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I am trying to understand the actual reason for mounting docker.sock in docker-compose.yml file. Is it for auto-discovery?

volumes:
  - /var/run/docker.sock:/var/run/docker.sock
127

docker.sock is the UNIX socket that Docker daemon is listening to. It's the main entry point for Docker API. It also can be TCP socket but by default for security reasons Docker defaults to use UNIX socket.

Docker cli client uses this socket to execute docker commands by default. You can override these settings as well.

There might be different reasons why you may need to mount Docker socket inside a container. Like launching new containers from within another container. Or for auto service discovery and Logging purposes. This increases attack surface so you should be careful if you mount docker socket inside a container there are trusted codes running inside that container otherwise you can simply compromise your host that is running docker daemon, since Docker by default launches all containers as root.

Docker socket has a docker group in most installation so users within that group can run docker commands against docker socket without root permission but actual docker containers still get root permission since docker daemon runs as root effectively (it needs root permission to access namespace and cgroups).

I hope it answers your question.

More info: https://docs.docker.com/engine/reference/commandline/dockerd/#examples

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  • 1
    Broken link. Probably similar information to the expected one is this: docs.docker.com/engine/admin – Borja Bolilla Oct 28 '17 at 9:01
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    In addition to the warnings @boynux has provided you can find more information in the article Docker Security Best-practices. On this one they say: "Mounting /var/run/docker.sock inside the container is a common, yet very dangerous practice. An attacker can execute any command that the docker service can run, which generally provides access to the whole host system as the docker service runs as root. " – Arnold Schrijver Sep 14 '18 at 12:13
33

I know it bit late but I hope my answer will give so many insights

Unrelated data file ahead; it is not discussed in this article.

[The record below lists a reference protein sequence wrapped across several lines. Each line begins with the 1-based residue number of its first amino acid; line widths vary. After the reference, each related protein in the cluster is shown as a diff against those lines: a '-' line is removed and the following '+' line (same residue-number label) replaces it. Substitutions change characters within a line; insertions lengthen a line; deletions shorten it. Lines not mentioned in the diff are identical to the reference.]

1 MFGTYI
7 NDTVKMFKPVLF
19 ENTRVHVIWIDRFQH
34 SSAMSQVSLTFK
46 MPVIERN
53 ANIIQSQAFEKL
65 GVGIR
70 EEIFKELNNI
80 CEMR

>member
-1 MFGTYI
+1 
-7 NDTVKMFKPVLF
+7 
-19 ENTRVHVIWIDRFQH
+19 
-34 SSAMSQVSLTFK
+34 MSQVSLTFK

Let me first talk about Unix Sockets

The term Sockets commonly refers to IP Sockets. These are the ones that are bound to a port (and address), we send TCP requests to, and get responses from.

Another type of Socket is a Unix Socket, these sockets are used for IPC (Interprocess Communication). They’re also called Unix Domain Sockets (UDS). Unix Sockets use the local filesystem for communication, while IP Sockets use the network.

The Docker daemon can listen for Docker Engine API requests via three different types of Socket: unix, tcp, and fd.

By default, a unix domain socket (or IPC socket) is created at /var/run/docker.sock

Let us see some live examples:

Docker Server uses this socket to listen to the REST API, and the clients use the socket to send API requests to the server.

curl can talk to a Unix Socket via the --unix-socket flag. Since Docker Server API is exposed as REST, we’d need to send commands over HTTP. Also, as this server is local (remember, the file system), we can pass any hostname in the URL (or stick to the localhost, that will work fine too!). The server does not care about the hostname, just the path.

curl --unix-socket /var/run/docker.sock http://localhost/images/json | jq

 [
  {
    "Containers": -1,
    "Created": 1525888860,
    "Id": "sha256:24a77bfbb9ee3aeef9e24766ad6e9fa57f85c67596f154e8916e4f314067e149",
    "Labels": null,
    "ParentId": "",
    "RepoDigests": [
      "postgres@sha256:b06cdddba62f1550a1c674270814e72eaa8734d95912019b4ddc288b650ad67d"
    ],
    "RepoTags": null,
    "SharedSize": -1,
    "Size": 39507096,
    "VirtualSize": 39507096
  }
]

Some commands:

You can do a lot of stuff with docker.sock

check out this beautiful article

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  • 1
    This answer was really beautiful, thanks – Francisco Albert Mar 10 at 10:08
  • 1
    Perfect explanation with examples, thank you! – dorinand May 5 at 11:52
5

it basically exposes the host docker daemon to the container. so you can invoke docker api/client from your container, to start/stop/build images/containers like directly calling those commands on the host.

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